Talking to My Son About Hereditary Cancer

January 22, 2019 by Marisol Rosas
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Marisol Rosas

I first found out I had a genetic mutation a few months after my second son was born and my older son was barely 3 years old. Having lost my mother to ovarian cancer when I was 8, I was in a hurry to get my prophylactic surgeries done, to weather the storm and to go on with my life. The process of making decisions about surgery, planning for downtime, and recovering physically and mentally proved to be more challenging than I thought. Fortunately, I found Facing Our Risk of Cancer Empowered (FORCE), a wonderfully supportive community devoted to improving the lives of people with genetic mutations associated with cancer. I was amazed and grateful for what they do. So much so, that after my recovery I volunteered with them; I am very active as an advocate, making sure that no one goes through this high-risk journey alone.

While my boys were little, I didn’t give too much thought about how to share my experience and its hereditary high-risk implications with them. Recently though, when my older son turned 13, I knew it was time for that conversation. Returning from a conference, I was proudly sharing my recent adventures in hereditary cancer advocacy with my sisters. I was showing them printed profiles of the conference participants, including mine, when I realized that my son was reading my profile with a puzzled look on his face.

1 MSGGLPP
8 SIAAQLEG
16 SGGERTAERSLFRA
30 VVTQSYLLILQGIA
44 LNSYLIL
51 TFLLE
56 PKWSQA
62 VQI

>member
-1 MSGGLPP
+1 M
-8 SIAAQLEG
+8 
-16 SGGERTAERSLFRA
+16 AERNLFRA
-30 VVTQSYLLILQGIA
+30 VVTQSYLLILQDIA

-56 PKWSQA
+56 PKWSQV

A couple of days later, when I had dropped off my younger son and had my new teen alone with me in the car, I asked him, “What did you think about my profile?”

His answer was classic teenager: “It was fine.”

He knew I volunteered, but he wasn’t sure why, so I said, “The reason I volunteer is not only because my mom died of this…”

He looked at me with watery eyes and asked, “Mom, are you trying to tell me that you have cancer?”

I sighed with relief, knowing that I was able to honestly answer “no” to his question. I explained what a mutation is. I told him that I considered myself to be lucky to find out about my high-risk mutation before getting sick, and that even though it was a hard decision, having surgery to remove certain parts of my body was the right decision for me to decrease my risk.

“What parts?” he asked.

“My breasts and ovaries,” I answered.

“But, um, you have breasts,” he answered, turning a bit red.

After answering my son’s questions about health, inherited risk and my breast reconstruction with silicone implants, his next question was, “So, if I inherit this, does it mean I could lose my penis or testicles?” I chuckled for a second thinking that would be a scary idea for any male. Then, I looked at my son, who seemed as though he might pass out from hyperventilating. I explained that having this mutation meant different risks for men and women, and if he someday learned he had inherited my mutation, how would not lose any body parts. His demeanor returned to normal.

He didn’t ask and I didn’t burden him more about the future or getting tested or what it might mean if/when he wants to start a family. I am grateful to have had this initial conversation with him and have faith that by the time he may have to face this issue, we will have better options. In the meantime, we have each other – and a whole community to talk to and rely on.


Marisol is in charge of the Helpline at FORCE. She is also involved in her Hispanic community and has participated in several conferences, both at home and beyond our borders. She resides in San Diego, California, with her husband, Luis, and her two sons, Santiago and Nicolas.